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Yes, we know. There's a raging global pandemic that shows no sign of abating anytime soon and saving money for an emergency fund might be something that you'd rather not think about these days. However, an emergency fund is important, pandemic or not. Uncertainty is at an all-time high but knowing that you have a decent fallback fund if worse comes to worst can be really reassuring these days.
To help you, here's a guide on how to build your emergency fund, even little by little.
1. Determine your goal amount
There is no right amount when it comes to your emergency fund. It depends on your financial circumstances, but a good amount to start with is three months’ worth of your living expenses. The goal here is to have enough cash reserve to support you just in case something unexpected happens, such as *knocks on wood* losing your income.
2. Decide where to put your savings
We recommend you put your savings in a separate account from your other accounts, so that you won’t be tempted to use it for other expenses. Since emergencies can happen anytime, it is important for your savings to be easily accessible. Don’t place them in untouchable savings accounts that lock your money in for a certain amount of time or charge you when you withdraw your money. Since it is still unsafe for us to leave our homes, you could also consider banks that offer online services for your emergency account.
3. Set a monthly savings plan
After setting your goal amount, you should also set your minimum monthly savings goal. Again, the amount depends on you. Any amount will do, as long as you regularly achieve your monthly goal. The key is to treat it like any other recurring bill you must pay each month. If possible, you can also automate your savings by setting up an automatic transfer to your emergency fund to help you avoid spending your supposed savings for the month.
4. Evaluate your finances
It is important to keep track of all your finances. To assess your current financial situation, determine first how much you are actually earning. From your total income, create your monthly budget. Then, after each month, check if you are able to follow through your set budget. Determine where the chunk of your income goes and how you can spend less on that expense. You can also look for small expenses you can cut down. By keeping track, you can adjust your spending for the next month so that you can turn your non-essential expenses into more savings. If cutting down on your expenses isn’t enough, you can also try looking for other sources of income, such as a home-based part-time job or a new investment.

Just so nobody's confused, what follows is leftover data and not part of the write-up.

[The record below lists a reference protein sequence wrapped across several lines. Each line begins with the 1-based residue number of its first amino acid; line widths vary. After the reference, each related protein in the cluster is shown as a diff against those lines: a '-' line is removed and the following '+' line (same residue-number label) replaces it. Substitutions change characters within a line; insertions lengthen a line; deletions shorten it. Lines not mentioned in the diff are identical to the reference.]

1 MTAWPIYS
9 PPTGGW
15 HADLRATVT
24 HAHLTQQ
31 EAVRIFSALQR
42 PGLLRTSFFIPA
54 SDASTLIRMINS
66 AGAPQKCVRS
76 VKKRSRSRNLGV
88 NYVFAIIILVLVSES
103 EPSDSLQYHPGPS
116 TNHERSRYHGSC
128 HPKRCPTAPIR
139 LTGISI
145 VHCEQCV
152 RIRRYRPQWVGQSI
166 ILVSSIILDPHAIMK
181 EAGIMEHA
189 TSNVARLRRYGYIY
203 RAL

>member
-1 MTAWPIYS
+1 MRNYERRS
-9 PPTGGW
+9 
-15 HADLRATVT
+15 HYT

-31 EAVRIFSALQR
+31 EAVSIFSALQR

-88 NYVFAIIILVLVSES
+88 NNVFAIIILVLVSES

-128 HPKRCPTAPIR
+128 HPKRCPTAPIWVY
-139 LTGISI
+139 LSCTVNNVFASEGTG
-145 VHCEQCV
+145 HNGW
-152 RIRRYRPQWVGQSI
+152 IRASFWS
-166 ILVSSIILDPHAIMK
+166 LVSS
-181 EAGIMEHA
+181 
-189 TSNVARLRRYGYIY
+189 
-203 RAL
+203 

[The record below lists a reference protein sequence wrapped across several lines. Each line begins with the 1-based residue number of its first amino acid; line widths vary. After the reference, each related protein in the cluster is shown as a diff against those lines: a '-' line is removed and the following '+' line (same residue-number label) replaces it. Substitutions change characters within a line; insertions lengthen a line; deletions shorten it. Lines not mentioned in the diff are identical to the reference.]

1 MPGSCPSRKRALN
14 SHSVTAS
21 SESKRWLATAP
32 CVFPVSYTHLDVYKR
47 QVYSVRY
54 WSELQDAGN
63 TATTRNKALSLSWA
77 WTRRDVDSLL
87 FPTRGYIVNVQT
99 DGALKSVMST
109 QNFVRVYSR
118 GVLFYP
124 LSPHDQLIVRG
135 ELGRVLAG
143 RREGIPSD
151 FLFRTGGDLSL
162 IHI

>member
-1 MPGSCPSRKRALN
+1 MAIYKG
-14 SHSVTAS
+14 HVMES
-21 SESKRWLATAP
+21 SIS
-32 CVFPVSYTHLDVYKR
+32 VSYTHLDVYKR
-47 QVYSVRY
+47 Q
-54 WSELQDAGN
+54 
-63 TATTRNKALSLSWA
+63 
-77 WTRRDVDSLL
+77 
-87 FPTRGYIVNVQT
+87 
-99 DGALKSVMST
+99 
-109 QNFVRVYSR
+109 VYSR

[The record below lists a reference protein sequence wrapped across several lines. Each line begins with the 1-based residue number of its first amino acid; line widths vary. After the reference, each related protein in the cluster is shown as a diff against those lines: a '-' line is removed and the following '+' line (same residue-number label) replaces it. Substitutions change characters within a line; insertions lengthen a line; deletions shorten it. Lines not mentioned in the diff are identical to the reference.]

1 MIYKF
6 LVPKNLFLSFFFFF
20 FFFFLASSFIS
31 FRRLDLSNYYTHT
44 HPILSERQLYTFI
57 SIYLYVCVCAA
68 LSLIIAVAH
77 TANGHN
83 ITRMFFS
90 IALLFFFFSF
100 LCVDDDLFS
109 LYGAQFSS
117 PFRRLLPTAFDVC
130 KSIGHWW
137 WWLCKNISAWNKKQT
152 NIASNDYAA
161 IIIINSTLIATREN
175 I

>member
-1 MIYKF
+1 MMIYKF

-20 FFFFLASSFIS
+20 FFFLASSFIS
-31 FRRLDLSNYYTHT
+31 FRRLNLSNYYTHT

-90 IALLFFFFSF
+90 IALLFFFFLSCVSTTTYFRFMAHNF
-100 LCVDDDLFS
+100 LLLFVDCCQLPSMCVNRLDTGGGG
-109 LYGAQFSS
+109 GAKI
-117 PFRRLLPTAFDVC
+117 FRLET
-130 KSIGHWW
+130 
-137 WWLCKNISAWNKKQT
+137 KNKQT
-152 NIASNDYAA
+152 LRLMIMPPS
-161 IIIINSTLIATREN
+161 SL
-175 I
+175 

5. Know when to use your emergency fund
Your emergency fund is called that way for a reason. You should remember that you can only spend it during emergencies and unforeseen circumstances such as (knocks wood, again) natural disasters, job loss, pay cut, accident, medical expense, etc. Don’t use it on other expected expenses or unnecessary purchases.
6. Maintain your savings
Finally, after you are able to achieve your initial goal amount, you shouldn’t stop there. You can increase your savings to six months’ worth of living expenses or even a year if you want to be extra safe. Just remember that what’s important is you keep on maintaining your emergency fund, especially every after you withdraw from it.
Changes in your circumstances such as marriage or moving to a new city could also lead you to increase your living expenses, which also requires you to increase your emergency fund, just in case. Always assess your current situation so that you’ll know how much to put in your emergency fund as your safety cushion.
Building your emergency fund doesn’t happen overnight. It takes a lot of time, patience, commitment, and discipline. If you have no emergency fund yet, what’s important is that you start saving now, so that you’ll have a little less worry for tomorrow.